Indian tribespeople trapped in Maoist crossfire
Growing up in a remote tribal hamlet, Rupa Hembrom used to be terrified of the wild boars that roamed nearby. Now her biggest fear is the Maoist guerillas who prowl the jungles of India’s “Red Corridor.”
The left-wing extremists have been fighting to overthrow the government for decades, but the conflict has taken on a new intensity since right-wing Prime Minister Narendra Modi’s election last year.
A rise in abductions of civilians and execution-style killings mean they are now regarded as India’s number one security challenge, striking fear into security forces and locals alike.
While operating mainly underground, the Maoists often descend on villages to demand everything from protection money to livestock as well as enticing young men and women ranks.
“Just looking at them makes me so scared. They have machineguns and they look so powerful,” said 24- year- old Hembrom as she narrated her encounters with heavily armed Maoist patrols in Jharkhand state.
Hembrom’s village of lush paddy fields and sparkling streams falls in the so-called Red Corridor straddling swaths of central and eastern India.
Hembrom belongs to one of India’s many indigenous tribes collectively known as Adivasis, who live in abject poverty — fertile recruiting ground for the Maoists, also known as Naxals, hiding out in surrounding areas.
‘We have no life’
“We have no running water, no electricity, nothing. We have no life here,” said Hembrom, who uses firewood for cooking and kerosene lamps to light her dingy hut.
The tribal people’s plight is a major challenge to the development narrative of Modi who has pledged to raise living standards at every level of society.
The insurgency started in the village of Naxalbari in West Bengal four decades ago when peasant farmers rose up against feudal landlords. Some 10,000 people have been killed since.
While other Indian insurgencies, such as in Kashmir or Nagaland, have subsided in the last decade, Maoist attacks have intensified — inspired by the success of their fellow revolutionaries in neighboring Nepal.
A total of 2,866 people have been killed since 2010, including 786 members of the security forces, says India’s home ministry.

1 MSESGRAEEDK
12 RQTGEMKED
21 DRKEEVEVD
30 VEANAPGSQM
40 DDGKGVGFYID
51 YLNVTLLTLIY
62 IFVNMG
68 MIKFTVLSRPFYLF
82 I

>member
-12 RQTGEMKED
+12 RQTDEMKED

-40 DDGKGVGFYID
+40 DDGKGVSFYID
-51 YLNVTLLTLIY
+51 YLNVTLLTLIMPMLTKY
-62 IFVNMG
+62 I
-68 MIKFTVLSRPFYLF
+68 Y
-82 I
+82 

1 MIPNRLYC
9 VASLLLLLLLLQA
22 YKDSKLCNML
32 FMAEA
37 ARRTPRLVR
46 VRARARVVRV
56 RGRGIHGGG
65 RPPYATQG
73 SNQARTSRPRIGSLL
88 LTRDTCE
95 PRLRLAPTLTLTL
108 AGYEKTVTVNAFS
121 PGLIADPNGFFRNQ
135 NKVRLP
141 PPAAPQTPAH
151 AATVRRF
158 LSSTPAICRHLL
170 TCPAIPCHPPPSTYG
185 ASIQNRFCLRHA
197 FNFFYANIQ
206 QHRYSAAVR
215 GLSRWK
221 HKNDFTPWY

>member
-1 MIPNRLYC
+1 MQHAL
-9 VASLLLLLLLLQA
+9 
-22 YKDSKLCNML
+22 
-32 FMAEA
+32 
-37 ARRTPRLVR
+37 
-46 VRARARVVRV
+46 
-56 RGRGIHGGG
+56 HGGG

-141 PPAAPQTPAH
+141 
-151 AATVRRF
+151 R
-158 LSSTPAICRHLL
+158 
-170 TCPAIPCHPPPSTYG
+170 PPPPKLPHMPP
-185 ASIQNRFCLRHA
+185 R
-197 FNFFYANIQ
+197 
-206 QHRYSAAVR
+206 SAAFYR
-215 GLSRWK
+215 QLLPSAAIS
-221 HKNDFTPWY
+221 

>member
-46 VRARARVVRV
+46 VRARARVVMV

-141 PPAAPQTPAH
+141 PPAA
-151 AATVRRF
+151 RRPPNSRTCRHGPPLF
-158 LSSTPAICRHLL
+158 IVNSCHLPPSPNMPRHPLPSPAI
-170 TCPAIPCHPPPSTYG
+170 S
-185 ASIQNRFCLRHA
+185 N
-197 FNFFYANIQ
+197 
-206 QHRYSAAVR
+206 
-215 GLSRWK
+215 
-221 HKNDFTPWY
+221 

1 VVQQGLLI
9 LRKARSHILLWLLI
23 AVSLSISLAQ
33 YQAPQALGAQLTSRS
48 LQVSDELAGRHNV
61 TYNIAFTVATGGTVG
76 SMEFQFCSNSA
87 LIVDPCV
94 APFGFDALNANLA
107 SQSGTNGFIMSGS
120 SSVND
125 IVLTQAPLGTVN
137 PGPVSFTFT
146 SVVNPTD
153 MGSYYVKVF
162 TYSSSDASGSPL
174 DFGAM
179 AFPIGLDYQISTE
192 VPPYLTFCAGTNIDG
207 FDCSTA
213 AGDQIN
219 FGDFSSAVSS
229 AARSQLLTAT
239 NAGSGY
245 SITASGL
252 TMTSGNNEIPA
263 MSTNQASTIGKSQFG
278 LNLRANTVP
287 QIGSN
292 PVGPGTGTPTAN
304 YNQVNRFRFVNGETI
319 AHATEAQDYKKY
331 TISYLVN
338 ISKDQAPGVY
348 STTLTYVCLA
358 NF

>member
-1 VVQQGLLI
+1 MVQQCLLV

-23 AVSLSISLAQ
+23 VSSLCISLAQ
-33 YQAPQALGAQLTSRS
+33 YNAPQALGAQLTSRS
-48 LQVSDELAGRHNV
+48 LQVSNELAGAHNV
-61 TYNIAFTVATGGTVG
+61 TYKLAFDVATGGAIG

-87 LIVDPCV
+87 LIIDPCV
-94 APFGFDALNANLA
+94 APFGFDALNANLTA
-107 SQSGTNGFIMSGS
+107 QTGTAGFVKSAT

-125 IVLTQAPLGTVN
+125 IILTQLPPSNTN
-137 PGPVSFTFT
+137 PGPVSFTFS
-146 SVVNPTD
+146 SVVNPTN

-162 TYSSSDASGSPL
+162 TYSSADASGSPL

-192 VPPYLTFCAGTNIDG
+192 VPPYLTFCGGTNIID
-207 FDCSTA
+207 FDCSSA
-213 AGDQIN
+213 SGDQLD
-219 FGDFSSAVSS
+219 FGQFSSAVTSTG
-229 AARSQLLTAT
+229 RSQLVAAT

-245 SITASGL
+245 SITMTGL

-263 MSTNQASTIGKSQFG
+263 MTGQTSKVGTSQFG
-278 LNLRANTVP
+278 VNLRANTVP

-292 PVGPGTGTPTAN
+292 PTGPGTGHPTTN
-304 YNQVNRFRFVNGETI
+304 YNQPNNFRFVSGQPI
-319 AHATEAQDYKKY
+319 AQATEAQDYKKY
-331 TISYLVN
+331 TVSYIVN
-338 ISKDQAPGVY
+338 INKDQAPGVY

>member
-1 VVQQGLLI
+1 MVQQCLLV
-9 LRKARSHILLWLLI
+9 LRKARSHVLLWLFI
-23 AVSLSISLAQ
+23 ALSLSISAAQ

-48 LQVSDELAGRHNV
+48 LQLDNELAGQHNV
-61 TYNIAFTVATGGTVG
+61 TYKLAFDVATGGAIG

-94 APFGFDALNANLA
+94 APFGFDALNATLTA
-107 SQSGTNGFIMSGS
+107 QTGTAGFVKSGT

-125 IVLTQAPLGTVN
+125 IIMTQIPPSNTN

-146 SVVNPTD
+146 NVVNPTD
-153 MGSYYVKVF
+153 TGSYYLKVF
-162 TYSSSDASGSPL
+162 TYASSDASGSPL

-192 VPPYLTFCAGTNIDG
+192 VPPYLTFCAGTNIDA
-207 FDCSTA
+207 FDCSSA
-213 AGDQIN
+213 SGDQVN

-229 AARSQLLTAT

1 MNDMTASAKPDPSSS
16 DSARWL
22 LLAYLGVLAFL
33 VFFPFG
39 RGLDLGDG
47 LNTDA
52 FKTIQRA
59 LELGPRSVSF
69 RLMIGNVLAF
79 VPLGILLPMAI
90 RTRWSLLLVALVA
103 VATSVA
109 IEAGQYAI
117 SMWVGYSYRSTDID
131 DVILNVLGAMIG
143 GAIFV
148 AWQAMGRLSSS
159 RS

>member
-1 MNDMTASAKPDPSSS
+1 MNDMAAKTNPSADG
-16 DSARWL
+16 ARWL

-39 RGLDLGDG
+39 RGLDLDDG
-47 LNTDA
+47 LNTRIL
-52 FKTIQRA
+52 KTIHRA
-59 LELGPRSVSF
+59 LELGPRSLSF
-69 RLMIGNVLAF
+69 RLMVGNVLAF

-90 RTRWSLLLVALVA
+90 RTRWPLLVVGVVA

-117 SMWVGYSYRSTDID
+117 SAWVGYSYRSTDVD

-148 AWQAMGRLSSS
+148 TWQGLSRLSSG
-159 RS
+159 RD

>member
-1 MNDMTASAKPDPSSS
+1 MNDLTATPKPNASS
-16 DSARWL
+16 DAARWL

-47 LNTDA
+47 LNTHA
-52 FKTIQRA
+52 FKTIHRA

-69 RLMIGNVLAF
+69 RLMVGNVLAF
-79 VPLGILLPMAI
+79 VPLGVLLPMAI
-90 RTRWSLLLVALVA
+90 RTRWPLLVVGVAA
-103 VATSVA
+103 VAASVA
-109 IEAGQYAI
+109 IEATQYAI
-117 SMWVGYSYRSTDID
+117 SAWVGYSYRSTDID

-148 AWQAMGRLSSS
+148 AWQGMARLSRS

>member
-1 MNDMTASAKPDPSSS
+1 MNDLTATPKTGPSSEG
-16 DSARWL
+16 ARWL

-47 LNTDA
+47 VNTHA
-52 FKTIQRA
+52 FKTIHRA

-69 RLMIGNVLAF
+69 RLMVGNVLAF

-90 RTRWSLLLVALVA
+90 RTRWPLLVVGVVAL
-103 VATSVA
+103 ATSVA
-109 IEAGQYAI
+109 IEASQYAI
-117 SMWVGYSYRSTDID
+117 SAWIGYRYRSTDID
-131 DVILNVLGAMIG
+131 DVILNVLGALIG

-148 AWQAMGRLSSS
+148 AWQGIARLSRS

The civilian death toll stands at 2,080, including 921 who were executed after being brand- ed police informers.
Four policemen were shot dead last month and their bodies dumped on the road after being hauled off a bus in the central state of Chhattisgarh.
Modi was left red-faced in May when the Maoists briefly took 250 villagers hostage on the eve of a visit by the premier to Chhattisgarh.
Tribal people have grown deeply wary of successive governments, having gained little from sell-offs of mineral-rich land to make room for giant refineries and steel plants.
Such projects are central to Modi’s plans of reviving the economy and his aim of providing electricity to every community.
Jharkhand’s Saranda forest alone contains 25 percent of India’s iron ore deposits and around a dozen companies are running at least 50 mining projects in the area.
The Maoists began building a following in Jharkhand in 2000 by promising to protect the Adivasis who had seen their land taken away and rivers polluted by mining activity.
Most estimates put the number of guerrillas at around 20,000, although details are hard to pin down as the movement shuns contact with the media. Membership of the movement, which is classified as a terrorist organization, carries a lengthy prison sentence.
But in a recent internal memo that appeared in Indian newspapers, party general secretary Comrade Ganapathy wrote of the new challenges under Modi’s “neo-liberal” government.
“The aggressive promotion of Modi’s ‘development’ agenda will result in displacement on an unprecedented scale,” he wrote.
“We will have to resolutely confront and defeat this attack by uniting with all the sections that will be adversely affected.”
Hearts and Minds
The heavy- handed tactics of the authorities towards anyone identified as having far-left sympathies have played into the Maoists’ hands over the years.
Jeetan Marandi, a Jharkandbased activist and writer, spent five years on death row after being convicted of murder before being cleared by a judge.
“I was critical of the government and paid a heavy price,” he told AFP.
Marandi said the Maoists have earned the gratitude of locals who were sick of being exploited at every turn.
“The Maoist leaders gave back land to the people ... so the tribal communities began to rally behind them,” he said.
Authorities say they have become more sensitive to the tribal people’s problems, aware that winning hearts and minds is key to defeating the Maoists.
“We frequently visit them,” said Kunal, an additional police superintendent in Jharkand’s Giridih district, ahead of a patrol in a Maoist stronghold.
“It is the tribals who are the support base of the Naxals (Maoists) so we have to understand their problems,” added Kunal, who uses one name.
But for soldiers tasked with pursuing the Maoists, recent attacks have put them on edge in an environment that offers plenty of cover for guerrillas.
“We are not fighting an enemy. We are fighting our own people,” said paramilitary officer Ajit Kumar, speaking behind a barricade of barbed wire at a base in Giridih. “It is not easy, it takes so much out of you.”